John Pattimore, who works with KDFN Land and Resources, says it's important to have monitoring at Michie Creek, which may be the furthest point east in the migration loop.

      "Hopefully the conservation efforts that have been happening by the First Nations folks — reducing their fishing by quite a bit — is contributing to the rising nunbers," he says.

      Like many here, Pattimore supports the voluntary fishing ban. However, he says that it can affect more than people's meals. 

      "(Elders) grew up with abundance and it's been taken away," he says. "So it's been a big loss.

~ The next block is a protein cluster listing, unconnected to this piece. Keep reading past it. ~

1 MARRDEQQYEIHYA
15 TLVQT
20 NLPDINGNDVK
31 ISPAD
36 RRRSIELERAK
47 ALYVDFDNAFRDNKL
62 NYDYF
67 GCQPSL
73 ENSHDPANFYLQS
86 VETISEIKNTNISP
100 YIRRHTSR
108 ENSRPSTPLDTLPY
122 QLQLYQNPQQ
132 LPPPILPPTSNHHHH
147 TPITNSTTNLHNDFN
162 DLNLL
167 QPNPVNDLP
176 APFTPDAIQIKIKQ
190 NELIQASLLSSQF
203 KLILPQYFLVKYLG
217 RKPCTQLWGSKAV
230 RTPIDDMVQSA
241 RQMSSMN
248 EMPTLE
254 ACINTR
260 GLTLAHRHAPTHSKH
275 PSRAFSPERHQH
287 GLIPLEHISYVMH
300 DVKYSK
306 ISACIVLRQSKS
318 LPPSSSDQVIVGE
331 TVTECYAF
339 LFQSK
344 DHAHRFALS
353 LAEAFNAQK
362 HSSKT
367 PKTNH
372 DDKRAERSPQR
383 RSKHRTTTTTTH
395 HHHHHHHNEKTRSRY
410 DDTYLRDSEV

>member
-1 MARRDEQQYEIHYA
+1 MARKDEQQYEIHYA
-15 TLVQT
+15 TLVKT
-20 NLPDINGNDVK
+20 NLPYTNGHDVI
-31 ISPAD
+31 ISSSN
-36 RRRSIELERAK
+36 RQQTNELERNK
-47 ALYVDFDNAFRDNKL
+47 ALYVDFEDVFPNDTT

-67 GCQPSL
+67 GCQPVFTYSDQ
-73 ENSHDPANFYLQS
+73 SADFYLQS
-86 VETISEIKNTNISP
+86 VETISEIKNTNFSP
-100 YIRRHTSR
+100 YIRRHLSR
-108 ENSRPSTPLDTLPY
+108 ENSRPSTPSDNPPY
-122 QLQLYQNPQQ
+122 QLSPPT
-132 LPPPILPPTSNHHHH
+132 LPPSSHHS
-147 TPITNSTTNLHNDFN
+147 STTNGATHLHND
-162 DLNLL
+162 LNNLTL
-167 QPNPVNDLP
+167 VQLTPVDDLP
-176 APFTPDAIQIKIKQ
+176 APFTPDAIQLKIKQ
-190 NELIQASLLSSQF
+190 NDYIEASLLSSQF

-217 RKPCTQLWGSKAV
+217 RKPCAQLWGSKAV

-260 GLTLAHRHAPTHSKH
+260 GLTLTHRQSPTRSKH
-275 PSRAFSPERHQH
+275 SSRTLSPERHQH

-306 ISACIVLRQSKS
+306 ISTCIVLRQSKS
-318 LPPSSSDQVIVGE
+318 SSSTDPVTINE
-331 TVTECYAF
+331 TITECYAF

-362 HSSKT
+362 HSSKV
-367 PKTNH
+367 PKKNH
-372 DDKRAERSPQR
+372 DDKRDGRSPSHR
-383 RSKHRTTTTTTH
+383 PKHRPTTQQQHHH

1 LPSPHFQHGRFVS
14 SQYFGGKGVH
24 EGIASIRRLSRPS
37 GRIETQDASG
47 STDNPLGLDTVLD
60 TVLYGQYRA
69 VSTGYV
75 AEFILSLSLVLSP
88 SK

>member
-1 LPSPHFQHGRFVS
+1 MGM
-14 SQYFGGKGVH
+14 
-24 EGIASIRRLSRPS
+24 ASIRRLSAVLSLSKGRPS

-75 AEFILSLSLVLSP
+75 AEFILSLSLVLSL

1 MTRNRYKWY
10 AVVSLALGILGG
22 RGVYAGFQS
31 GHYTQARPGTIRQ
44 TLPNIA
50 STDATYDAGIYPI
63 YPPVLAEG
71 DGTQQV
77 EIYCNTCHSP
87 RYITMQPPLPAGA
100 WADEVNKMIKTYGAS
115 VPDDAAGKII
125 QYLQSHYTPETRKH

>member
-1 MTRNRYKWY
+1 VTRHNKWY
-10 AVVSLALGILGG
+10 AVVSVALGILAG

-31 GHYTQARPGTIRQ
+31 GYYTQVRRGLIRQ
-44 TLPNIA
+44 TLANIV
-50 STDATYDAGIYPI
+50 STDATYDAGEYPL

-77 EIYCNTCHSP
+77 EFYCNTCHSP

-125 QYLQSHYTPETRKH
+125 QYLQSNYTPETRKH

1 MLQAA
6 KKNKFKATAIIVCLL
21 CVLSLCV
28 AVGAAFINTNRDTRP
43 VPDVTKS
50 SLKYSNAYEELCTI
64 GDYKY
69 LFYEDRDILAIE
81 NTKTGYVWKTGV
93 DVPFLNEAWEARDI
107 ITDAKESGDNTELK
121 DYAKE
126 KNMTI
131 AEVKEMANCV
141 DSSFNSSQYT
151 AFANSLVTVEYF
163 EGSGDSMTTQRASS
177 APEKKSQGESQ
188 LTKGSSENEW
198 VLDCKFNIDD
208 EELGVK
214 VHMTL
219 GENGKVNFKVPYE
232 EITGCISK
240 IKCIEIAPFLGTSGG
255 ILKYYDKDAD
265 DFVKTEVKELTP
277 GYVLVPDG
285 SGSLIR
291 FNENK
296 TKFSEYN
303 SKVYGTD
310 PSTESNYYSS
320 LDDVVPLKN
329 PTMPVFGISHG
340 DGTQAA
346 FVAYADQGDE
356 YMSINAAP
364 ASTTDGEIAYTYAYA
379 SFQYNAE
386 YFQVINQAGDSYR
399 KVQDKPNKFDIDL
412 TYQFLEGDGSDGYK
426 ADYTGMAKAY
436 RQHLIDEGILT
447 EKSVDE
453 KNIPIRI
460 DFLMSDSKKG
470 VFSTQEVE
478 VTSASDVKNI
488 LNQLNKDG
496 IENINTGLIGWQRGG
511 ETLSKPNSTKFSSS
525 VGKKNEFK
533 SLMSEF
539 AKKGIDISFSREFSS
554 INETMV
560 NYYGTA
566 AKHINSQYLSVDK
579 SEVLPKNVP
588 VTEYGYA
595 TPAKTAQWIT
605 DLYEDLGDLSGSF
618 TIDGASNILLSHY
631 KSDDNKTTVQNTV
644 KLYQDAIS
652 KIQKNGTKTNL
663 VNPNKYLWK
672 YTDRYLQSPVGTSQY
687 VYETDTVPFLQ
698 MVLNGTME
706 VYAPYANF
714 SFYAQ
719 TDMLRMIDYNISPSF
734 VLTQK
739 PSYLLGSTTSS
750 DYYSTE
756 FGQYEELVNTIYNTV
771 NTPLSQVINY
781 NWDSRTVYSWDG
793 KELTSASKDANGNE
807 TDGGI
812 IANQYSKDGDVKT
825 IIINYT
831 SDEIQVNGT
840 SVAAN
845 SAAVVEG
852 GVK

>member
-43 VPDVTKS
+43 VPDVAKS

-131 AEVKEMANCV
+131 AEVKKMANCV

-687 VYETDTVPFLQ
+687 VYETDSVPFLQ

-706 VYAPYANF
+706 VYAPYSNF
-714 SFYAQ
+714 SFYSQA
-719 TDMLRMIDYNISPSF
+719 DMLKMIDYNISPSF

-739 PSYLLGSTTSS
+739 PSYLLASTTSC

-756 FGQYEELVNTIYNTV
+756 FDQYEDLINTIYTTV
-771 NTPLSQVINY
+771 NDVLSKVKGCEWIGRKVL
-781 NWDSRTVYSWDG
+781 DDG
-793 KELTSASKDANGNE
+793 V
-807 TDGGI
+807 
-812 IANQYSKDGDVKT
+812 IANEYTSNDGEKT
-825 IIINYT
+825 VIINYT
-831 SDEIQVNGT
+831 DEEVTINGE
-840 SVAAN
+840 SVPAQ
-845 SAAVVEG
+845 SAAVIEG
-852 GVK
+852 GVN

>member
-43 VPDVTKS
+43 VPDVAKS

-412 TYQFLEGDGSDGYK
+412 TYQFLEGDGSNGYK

"Plus, the whole culture around catching the fish in fish camps and any other way... it's a way of teaching children the culture of Kwanlin Dün or any other First Nation. So you lose the resource — the food — and you lose a part of your culture."

      That gets a nod from Janine George, a Kwanlin Dün youth who's visiting for the day.

      "It's out of respect, I think. We have to think about 10 generations ahead. If we just pause the fishing, 10 years from now it'll still be there for the younger generation coming up." 

      Returning to camp, the crew has lunch — campfire tea and chili beef. Chinook salmon will have to wait.